Where are you today? Not generally, I mean actually right now, as you read this. Are you here, right now, engaged in this moment? Awake? Aware? Curiously present? It’s just a question about choices, about this limited precious time we each have, about what’s to be done with it.

Simple beauty. Simple moments. Awake, aware, alive.

Simple beauty. Simple moments. Awake, aware, alive.

This morning I sip my coffee, catch up with a friend, and read a chapter further in a book I am about half through so far. The morning began with meditation, and yoga, and proceeded to coffee – that’s all behind me now. Now I am simply here, in this moment, sipping my coffee and enjoying the quiet of morning. I am practicing being present.

As practices go, ‘being present in this moment’ is fairly simple in words, and rather nuanced in practice; the challenge is to be here, without launching a lot of self-directed criticism, becoming frustrated by some detail of housekeeping or task management, becoming distracted by social media, ruminating over past moments until I am emotionally invested in some other moment than this one, or progressing to wildly fantastic daydreaming that might become unnoticed assumptions or expectations lurking in the background of some future moment. I stay in this moment, and when I notice my mind wandering, or sense elements of internal dialogue that amount to ‘self harm’, I begin again. I stay in this moment. The practice resumes.

I sip my coffee. I feel the warmth of the mug, and the smoothness of the simple white porcelain. I taste the brew, the unique subtle bitterness, characteristic and not unpleasant, the robust and subtle flavors of wood smoke, nuts, moss, and chocolate of these particular beans. I hear the subdued noise of traffic on the not-so-distant streets, and the sound of the train on the other side of the park. I hear the many frequencies of my tinnitus, always there when I focus on it; I find myself thinking about setting a reminder to bring earplugs to the concert we’re going to tonight, and pull myself back to this moment, here, now. My fingers are chilly, and I feel a sense of ‘cold’ across my shoulders; the thermostat in the studio doesn’t increase the heat until… I hear the heater click on, as if on cue, and smile, enjoying the orderly sequence of events in this simple quiet moment. I sigh contentedly, feeling my lungs fill, then empty. I breathe. Relax. The rhythm of my fingers on the keyboard reflect the practice in this moment, tap-tap-tap, pause… tap-tap-tap, pause… Feeling it. Writing it. Staying here, now, with this moment.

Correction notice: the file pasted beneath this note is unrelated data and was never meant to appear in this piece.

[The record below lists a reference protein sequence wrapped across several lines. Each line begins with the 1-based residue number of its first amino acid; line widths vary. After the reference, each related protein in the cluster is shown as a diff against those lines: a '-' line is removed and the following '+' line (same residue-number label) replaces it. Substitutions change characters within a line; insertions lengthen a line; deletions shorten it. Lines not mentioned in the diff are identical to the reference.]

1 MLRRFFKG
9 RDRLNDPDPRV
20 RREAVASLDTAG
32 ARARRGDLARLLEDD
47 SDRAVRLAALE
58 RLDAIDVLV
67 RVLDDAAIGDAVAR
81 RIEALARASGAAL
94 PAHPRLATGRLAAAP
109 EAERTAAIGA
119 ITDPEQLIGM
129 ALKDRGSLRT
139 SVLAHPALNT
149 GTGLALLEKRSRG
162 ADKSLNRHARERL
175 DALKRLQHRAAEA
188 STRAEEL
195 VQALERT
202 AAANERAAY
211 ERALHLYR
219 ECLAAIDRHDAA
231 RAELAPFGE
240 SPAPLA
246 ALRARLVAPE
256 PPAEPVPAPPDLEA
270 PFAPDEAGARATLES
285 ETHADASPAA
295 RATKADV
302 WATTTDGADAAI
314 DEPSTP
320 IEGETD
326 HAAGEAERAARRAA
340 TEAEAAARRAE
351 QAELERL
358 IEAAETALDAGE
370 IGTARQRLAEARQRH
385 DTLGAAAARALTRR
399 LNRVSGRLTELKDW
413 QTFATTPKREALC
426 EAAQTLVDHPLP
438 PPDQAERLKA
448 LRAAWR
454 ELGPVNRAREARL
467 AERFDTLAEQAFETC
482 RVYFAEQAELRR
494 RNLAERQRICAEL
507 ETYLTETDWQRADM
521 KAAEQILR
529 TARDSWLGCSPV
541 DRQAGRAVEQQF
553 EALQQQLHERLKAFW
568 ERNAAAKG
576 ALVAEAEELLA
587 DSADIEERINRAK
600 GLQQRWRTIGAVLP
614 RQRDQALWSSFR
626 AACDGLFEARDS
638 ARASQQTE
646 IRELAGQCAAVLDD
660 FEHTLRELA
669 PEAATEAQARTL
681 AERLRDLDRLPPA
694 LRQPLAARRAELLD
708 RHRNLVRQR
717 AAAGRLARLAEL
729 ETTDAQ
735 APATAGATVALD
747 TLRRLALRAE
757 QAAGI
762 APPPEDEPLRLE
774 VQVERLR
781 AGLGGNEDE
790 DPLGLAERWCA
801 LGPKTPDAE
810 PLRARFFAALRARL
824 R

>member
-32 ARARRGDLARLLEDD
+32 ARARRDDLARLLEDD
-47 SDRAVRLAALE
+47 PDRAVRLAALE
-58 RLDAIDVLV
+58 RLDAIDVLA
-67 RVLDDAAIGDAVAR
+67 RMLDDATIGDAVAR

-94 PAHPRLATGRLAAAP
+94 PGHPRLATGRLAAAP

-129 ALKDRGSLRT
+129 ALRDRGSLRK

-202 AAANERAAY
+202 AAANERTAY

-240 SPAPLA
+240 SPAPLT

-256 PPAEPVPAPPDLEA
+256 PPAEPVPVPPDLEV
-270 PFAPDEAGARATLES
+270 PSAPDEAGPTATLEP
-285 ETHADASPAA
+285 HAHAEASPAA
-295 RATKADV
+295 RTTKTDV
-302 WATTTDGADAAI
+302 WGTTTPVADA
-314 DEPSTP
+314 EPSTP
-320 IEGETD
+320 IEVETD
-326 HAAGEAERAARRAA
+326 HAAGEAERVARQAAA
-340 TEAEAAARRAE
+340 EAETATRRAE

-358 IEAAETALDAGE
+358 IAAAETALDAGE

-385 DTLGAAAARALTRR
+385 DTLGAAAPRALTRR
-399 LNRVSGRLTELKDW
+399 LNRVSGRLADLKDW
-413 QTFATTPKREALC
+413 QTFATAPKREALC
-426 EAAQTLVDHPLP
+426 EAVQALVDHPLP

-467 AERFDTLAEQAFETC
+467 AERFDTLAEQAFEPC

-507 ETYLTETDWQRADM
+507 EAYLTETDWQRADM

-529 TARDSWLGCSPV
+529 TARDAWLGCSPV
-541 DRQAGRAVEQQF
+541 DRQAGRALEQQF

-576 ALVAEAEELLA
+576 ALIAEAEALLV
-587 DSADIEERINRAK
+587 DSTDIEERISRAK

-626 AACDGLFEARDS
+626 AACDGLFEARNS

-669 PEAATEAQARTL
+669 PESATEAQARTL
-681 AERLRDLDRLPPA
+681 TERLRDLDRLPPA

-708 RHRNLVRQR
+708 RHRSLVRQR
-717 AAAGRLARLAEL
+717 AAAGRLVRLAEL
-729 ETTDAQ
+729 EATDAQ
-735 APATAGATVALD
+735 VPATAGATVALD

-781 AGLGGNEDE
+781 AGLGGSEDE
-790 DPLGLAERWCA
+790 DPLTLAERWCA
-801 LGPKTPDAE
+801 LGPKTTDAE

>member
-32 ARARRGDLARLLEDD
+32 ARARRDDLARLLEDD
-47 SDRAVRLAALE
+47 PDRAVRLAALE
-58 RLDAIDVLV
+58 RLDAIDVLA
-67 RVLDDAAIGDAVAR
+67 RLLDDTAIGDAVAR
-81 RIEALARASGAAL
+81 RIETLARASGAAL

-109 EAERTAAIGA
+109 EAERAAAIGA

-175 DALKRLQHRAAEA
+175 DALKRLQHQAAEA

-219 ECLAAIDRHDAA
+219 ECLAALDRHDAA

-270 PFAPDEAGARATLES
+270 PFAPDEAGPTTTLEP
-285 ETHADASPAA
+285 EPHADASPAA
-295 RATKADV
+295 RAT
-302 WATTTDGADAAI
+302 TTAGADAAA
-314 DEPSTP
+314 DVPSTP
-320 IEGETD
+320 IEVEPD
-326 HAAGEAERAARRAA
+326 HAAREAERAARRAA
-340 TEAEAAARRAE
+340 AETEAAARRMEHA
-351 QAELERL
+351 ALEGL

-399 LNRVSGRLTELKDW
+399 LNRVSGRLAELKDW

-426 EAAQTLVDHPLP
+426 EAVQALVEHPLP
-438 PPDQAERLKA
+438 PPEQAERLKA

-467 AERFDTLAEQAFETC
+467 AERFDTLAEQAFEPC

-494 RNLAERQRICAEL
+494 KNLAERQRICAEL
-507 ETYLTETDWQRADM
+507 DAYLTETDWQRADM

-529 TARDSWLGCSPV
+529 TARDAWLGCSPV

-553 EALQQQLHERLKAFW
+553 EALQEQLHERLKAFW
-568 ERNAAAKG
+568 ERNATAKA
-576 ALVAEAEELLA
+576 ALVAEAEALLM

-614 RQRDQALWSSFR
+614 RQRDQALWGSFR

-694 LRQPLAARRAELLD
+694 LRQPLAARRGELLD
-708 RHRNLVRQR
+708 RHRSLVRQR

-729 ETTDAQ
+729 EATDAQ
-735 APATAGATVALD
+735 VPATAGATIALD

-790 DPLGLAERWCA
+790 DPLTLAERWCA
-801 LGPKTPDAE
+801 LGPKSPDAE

I’ve been feeling spread a bit thin, more than a little stressed out, and right on the edge of being overwhelmed by life’s details during a busy time; I suck at busy. This morning I recharge, and reset, using this simple practice of being in this moment.I stretch. Breathe. Relax. I observe. I feel. I engage the subtle details all around me by really noticing them: the subtle shine of light bouncing off angles here and there, the temperature of the room changing, the quality of the light as day slowly breaks beyond the window, distant sounds and sounds nearby, the physical sensations of being human, the fleeting come and go of emotions and thoughts passing through my experience. I breathe. Relax. Smile. This is a first-rate moment, right here. 🙂

I feel myself really beginning to let go of the things that are not truly important to me personally, leaving behind only the things that matter most. Urgency that sources with someone else’s agenda is not by default any urgency for me, personally; it’s so easy to forget that, because emotions are powerful drivers of behavior (and cognition). The looming work day immediately feels less stressful, which is helpful; I don’t do my best work when I feel stressed out, unappreciated, or overburdened. I now find myself much more inclined to be eager and enthusiastic about getting through the day skillfully, not taking it so personally, and ready to get on with the evening on the other side. I also find it easier to recognize that it’s time to find something that suits me better, and meets more of my own needs.

I’m no expert on being in the moment, or on mindfulness generally – I practice what seems to work best for me, personally, and study. I try new practices, and keep at the ones that have good results [for me]. There are lots of resources for good mindfulness practices – some of them are listed in my reading list. Today is a good day to be a student. Today is a good day to begin again. Today is a good day for this moment, the one right here, however simple; it’s really the only one. Yes, there are verbs involved – and choices. What will you choose for this moment, today, now?